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Saving faith

June 15, 2009

The principal acts of saving faith are, accepting, receiving, and resting upon Christ. Romanists make faith to be nothing more than “a bare naked assent to the truth revealed in the Word.” This notion was strenuously opposed by our Reformers, and is renounced in the National Covenant of Scotland, under the name of a “general and doubtsome faith;” yet, many Protestants, in modern times, represent saving faith as nothing more than a simple assent to the doctrinal truths recorded in Scripture, and as exclusively an act of the understanding. But, although saving faith gives full credit to the whole Word of God, and particularly to the testimony of God concerning his Son Jesus Christ, as has been already stated, yet, its principal acts are “accepting, receiving, and resting upon Christ.” True faith is the belief of a testimony; but it must correspond to the nature of the testimony believed. Were the gospel a mere statement of speculative truths, or a record of facts in which we have no personal interest, then, a simple assent of the mind to these truths–the mere crediting of these facts, would constitute the faith of the gospel. But the gospel is not a mere statement of historical facts, or of abstract doctrines respecting the Saviour; it contains in it a free offer of Christ, and of salvation through him, to sinners of every class, who hear it, for their acceptance. Saving faith, therefore, that it may correspond to the testimony believed, must include the cordial acceptance or reception of Christ, as tendered to us in the gospel.

As Christ is exhibited in Scripture under various characters and similitudes, so faith in him is variously denominated. It is expressed by coming to him–by looking unto him–by ,fleeing to him for refuge–by eating his flesh and drinking his blood–by receiving him, and by resting upon him. It is to be observed, that the terms employed in our Confession do not denote different acts of faith, but are only different expressions of the same act. Believing on Christ is called a receiving of him, in reference to his being presented to poor sinners, as the gift of God to them; and it is styled a resting on him, because he is revealed in the gospel as a sure foundation, on which a sinner may lay the weight of his eternal salvation with the firmest confidence. It is manifest, that all the figurative descriptions of saving faith in Scripture imply a particular application of Christ by the soul, or a trusting in Christ for salvation to one’s self in particular; and this is what some have called the appropriation of faith. It is no less evident, that in the phraseology of Scripture, faith is not simply an assent of the understanding, but implies an act of volition, accepting the Saviour and relying on him for salvation. This does not proceed upon any previous knowledge which the sinner has of his election; nor upon any persuasion that Christ died intentionally for him more than for others, for it is impossible to come to the knowledge of these things prior to believing; nor does it proceed upon the persuasion that Christ died equally for all men, and therefore for him in particular; nor upon the perception of any good qualities in himself to distinguish him from others; but it proceeds solely upon the free, unlimited offer and promise of the gospel to the chief of sinners.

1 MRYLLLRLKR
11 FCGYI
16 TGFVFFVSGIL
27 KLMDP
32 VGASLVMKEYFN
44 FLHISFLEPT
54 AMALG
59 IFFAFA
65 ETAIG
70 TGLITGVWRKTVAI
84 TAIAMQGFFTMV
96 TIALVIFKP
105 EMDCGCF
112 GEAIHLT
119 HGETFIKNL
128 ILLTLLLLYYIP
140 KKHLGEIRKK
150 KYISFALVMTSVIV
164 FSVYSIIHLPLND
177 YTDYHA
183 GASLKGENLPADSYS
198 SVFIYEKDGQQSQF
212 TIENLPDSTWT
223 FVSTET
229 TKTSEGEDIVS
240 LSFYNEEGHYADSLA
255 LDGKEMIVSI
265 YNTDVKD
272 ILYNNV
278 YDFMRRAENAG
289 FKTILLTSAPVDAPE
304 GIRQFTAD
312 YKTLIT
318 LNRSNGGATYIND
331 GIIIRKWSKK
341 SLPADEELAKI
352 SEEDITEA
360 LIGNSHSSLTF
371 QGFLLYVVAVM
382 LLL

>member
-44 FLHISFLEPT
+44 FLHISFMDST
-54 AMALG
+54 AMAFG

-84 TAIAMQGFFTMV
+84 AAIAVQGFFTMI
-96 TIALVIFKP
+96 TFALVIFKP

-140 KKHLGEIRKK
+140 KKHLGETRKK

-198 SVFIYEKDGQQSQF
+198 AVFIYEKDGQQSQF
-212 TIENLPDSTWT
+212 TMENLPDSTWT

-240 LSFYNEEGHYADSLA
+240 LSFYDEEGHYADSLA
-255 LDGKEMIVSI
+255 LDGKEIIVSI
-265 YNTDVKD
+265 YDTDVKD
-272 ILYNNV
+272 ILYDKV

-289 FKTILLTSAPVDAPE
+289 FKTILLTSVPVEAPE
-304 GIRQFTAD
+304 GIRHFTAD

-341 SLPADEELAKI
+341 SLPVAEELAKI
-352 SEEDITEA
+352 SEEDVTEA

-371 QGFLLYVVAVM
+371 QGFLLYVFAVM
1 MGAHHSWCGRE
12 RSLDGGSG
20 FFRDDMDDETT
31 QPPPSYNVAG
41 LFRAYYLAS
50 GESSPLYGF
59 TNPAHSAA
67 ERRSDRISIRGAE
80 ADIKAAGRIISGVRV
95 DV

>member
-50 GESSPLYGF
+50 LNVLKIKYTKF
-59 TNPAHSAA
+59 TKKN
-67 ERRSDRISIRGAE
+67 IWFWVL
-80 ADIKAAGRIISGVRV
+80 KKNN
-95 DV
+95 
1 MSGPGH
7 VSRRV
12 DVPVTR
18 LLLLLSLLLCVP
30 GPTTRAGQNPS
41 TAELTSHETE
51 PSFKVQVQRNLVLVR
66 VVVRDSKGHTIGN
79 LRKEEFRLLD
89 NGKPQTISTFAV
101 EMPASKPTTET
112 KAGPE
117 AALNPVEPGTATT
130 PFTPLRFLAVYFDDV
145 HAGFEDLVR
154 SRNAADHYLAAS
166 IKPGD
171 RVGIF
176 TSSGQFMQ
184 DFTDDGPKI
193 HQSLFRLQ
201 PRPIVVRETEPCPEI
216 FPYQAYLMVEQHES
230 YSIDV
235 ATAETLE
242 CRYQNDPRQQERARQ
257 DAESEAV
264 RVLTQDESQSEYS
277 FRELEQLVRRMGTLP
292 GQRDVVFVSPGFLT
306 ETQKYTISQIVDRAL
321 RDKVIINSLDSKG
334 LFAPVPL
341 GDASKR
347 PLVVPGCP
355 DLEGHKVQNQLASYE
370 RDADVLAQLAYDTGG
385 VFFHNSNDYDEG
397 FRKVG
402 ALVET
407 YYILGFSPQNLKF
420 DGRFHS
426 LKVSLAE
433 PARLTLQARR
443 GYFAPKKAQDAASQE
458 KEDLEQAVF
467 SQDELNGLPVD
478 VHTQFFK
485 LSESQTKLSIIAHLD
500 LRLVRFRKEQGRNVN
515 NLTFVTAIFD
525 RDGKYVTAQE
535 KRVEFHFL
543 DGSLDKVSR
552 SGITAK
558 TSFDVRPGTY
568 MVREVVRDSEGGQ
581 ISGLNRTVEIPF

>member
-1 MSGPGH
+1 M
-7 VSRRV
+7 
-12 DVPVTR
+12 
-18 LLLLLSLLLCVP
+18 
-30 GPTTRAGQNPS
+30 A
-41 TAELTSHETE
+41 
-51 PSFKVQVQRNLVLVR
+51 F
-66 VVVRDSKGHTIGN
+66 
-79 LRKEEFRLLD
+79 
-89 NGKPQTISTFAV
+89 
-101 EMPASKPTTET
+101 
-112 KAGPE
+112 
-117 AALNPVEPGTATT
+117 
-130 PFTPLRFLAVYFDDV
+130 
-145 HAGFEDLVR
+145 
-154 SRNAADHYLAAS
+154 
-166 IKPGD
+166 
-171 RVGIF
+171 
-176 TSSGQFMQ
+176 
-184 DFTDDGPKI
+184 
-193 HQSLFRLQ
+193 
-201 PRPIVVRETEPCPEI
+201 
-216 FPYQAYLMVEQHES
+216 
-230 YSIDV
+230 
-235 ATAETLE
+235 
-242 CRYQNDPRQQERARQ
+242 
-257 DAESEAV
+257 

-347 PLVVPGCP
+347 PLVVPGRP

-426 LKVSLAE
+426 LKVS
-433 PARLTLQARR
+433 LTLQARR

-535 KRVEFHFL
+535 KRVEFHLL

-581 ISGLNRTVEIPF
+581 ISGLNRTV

Robert Shaw

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